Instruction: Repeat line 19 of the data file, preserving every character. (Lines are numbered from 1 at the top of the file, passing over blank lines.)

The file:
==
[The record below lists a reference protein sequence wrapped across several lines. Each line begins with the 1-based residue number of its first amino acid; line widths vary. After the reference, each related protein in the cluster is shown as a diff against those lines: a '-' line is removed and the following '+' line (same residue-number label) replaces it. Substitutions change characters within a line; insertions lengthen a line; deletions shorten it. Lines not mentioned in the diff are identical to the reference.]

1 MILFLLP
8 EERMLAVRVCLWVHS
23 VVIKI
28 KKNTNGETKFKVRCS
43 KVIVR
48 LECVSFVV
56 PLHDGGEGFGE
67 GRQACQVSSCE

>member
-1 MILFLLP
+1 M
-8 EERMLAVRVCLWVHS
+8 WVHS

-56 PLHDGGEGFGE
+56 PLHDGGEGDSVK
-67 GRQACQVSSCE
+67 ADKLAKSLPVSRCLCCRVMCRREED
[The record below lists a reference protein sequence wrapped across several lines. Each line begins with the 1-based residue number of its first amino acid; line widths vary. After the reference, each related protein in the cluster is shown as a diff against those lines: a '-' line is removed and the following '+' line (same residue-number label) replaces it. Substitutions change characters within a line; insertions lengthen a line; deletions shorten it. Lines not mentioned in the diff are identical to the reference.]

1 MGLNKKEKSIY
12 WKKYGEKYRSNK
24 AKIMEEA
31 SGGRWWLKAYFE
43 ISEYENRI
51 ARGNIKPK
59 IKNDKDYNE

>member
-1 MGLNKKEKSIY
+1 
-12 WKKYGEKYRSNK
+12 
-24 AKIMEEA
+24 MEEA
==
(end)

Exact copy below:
[The record below lists a reference protein sequence wrapped across several lines. Each line begins with the 1-based residue number of its first amino acid; line widths vary. After the reference, each related protein in the cluster is shown as a diff against those lines: a '-' line is removed and the following '+' line (same residue-number label) replaces it. Substitutions change characters within a line; insertions lengthen a line; deletions shorten it. Lines not mentioned in the diff are identical to the reference.]